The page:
Sarah does not appear in the 1881 Census and checking back we find her death, aged 67 in October December 1875.

Sarah lived much of her life in poverty and we can only skim the surface of the difficulties and privations that she suffered. 

 

References

Ringstead BMD. (Northampton Record Office)

Boston BMD (Lincolnshire Record Office) (my thanks to Agnes Burton for this information)

My thanks also to Liz Smart for alerting me to other details of William Andrews in the Boston Census.

1841, 1851, 1861, 1871 Censuses

Birth Certificate of Charles William Andrews 18th August 1845

Marriage Certificate of Charles William Andrews and Elizabeth Warren 13th August 1866. (Thrapston Baptist Meeting House)

Reader Comments (2)

Rebecca Manning b1791 married Robert Phillips in August 1814. Their third son was named Manning Philips. It was typiccal for daughters of this branch of the Mannings to use Manning as a forename. Their dau Letitia born 1834 married a John Roberts, whose son Benjamin Ebenezer was the father of Alfred, whon in turn was the father of Margaret Hilda, the future Prime Minister and Baroness Thatcher.  They were described locally as "Temperance people - one half married the other half."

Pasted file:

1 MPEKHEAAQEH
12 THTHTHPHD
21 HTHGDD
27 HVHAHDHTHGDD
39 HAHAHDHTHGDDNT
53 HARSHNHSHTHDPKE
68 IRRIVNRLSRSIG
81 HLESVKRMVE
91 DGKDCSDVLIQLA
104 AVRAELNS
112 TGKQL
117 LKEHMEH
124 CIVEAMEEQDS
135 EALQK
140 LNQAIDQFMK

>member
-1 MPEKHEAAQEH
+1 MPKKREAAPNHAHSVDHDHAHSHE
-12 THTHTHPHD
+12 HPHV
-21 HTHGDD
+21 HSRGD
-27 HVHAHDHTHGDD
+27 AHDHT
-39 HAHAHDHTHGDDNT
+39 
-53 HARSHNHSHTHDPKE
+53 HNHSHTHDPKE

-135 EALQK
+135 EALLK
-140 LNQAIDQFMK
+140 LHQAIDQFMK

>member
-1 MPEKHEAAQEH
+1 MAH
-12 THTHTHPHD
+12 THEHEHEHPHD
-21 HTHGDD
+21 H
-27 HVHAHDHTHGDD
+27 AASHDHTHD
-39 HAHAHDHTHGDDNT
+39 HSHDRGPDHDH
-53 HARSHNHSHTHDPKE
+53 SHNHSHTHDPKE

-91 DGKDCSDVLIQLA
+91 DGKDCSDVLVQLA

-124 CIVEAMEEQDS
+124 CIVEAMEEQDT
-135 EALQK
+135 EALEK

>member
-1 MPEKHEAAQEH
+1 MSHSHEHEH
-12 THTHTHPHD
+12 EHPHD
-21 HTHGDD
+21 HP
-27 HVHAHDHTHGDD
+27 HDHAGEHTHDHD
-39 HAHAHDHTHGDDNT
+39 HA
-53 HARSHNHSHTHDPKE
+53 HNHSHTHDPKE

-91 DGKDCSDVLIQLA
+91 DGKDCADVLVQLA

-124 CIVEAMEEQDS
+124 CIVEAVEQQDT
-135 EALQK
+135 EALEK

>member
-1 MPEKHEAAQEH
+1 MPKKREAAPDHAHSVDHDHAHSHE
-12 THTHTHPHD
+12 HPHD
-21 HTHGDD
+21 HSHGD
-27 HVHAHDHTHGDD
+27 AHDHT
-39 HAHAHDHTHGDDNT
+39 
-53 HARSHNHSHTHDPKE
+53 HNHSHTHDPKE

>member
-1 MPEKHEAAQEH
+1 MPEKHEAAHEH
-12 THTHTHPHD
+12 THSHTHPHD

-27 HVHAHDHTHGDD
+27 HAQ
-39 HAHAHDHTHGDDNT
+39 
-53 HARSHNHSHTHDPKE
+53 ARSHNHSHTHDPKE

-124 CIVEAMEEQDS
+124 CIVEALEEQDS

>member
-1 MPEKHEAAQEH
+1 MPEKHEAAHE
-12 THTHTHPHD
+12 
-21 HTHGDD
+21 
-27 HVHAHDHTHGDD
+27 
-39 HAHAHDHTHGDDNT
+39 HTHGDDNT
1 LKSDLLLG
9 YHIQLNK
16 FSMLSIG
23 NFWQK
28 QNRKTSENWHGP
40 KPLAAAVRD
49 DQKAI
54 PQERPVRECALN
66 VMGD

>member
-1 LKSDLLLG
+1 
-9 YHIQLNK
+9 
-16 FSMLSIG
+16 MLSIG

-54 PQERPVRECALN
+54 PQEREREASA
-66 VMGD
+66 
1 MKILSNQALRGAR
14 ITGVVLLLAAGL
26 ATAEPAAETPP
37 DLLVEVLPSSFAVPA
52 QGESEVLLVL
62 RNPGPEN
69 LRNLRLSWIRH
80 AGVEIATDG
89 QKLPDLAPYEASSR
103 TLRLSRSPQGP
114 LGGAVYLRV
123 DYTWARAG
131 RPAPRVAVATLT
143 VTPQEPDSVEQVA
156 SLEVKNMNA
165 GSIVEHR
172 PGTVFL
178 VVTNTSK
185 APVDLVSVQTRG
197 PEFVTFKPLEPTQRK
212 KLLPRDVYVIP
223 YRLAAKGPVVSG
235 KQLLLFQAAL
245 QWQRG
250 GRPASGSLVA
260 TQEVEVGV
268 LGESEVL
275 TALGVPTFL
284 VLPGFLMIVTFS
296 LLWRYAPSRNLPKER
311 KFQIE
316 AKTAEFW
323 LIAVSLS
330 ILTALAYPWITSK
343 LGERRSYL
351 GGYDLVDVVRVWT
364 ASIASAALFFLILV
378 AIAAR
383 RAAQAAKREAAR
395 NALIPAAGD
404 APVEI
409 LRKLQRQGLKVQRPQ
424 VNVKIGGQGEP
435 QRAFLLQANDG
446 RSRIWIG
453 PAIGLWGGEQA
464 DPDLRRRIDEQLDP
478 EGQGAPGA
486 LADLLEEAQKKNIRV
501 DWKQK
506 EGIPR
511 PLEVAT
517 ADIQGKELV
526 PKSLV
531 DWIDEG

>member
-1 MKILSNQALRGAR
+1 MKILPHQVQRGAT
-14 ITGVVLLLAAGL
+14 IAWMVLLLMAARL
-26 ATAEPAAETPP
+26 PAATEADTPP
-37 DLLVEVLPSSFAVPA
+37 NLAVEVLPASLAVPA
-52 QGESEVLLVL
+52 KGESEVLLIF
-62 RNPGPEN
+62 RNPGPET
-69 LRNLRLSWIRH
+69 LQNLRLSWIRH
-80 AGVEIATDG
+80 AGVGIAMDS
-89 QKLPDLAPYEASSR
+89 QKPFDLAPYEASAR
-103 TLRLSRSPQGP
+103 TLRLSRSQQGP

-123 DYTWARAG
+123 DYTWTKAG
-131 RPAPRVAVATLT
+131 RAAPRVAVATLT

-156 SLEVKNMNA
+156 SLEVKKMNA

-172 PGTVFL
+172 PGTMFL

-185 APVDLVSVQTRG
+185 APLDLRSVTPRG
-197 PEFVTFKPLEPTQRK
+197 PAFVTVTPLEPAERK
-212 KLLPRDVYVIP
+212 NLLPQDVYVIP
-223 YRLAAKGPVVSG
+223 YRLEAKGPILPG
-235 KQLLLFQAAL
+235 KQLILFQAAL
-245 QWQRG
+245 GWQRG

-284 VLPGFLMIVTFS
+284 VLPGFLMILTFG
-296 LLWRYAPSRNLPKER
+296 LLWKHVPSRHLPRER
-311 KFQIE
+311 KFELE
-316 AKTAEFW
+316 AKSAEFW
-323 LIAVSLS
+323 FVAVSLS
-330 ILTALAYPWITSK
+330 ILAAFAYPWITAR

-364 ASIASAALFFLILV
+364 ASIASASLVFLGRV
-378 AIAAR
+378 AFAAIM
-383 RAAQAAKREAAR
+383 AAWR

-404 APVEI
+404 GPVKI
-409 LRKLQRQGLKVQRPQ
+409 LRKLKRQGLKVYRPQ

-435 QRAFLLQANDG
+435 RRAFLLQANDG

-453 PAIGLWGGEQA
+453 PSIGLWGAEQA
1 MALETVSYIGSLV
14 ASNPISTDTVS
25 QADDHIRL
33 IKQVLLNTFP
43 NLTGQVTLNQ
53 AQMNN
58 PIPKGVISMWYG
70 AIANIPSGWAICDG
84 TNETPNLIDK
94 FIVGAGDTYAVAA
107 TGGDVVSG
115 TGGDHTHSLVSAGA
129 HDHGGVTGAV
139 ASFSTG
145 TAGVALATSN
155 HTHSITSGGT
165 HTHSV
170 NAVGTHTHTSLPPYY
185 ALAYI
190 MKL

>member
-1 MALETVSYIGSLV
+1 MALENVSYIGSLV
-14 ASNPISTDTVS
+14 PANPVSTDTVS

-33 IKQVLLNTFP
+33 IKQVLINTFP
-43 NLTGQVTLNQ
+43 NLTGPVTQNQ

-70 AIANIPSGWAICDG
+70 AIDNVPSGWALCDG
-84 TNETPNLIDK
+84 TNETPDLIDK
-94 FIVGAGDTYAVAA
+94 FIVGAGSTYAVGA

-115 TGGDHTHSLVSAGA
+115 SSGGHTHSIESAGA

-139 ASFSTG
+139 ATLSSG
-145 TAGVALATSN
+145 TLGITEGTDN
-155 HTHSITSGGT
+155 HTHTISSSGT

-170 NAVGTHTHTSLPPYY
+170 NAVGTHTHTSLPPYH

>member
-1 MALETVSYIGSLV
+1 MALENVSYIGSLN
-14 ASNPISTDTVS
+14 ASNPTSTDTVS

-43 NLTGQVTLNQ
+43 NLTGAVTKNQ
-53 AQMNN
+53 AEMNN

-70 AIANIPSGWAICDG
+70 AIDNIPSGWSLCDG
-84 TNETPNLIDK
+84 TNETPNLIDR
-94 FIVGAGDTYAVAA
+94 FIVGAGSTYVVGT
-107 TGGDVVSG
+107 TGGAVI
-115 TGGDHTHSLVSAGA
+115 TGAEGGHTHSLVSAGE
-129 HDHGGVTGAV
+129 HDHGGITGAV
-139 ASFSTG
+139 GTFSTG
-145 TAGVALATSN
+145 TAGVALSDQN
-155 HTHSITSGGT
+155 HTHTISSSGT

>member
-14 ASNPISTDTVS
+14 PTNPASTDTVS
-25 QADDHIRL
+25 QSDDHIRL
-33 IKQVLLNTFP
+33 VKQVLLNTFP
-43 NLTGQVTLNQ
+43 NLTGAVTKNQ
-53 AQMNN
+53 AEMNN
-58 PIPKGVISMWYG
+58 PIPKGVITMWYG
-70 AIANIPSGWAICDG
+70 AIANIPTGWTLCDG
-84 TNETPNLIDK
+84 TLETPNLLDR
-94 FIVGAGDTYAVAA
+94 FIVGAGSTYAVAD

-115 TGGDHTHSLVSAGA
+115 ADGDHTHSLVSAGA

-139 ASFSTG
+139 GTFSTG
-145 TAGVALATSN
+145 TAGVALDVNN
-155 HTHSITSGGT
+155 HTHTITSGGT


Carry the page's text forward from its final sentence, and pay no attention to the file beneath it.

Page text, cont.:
So Rose Manning, the spinster with daughter Rebecca, who appears in the 1841 and 1851 census born about 1792 was not the same person as Rebecca, but rather another sister. The name Rose came from their father's mother, Rosamond or Rose Dickens who had married Thomas Manning in 1720. Rose Dickens may have originated from Risely in Bedfordshire where there was a large Baptist community.

This is only in part from my own research, but in the main from Manning cousins who have researched this branch of the family in some depth.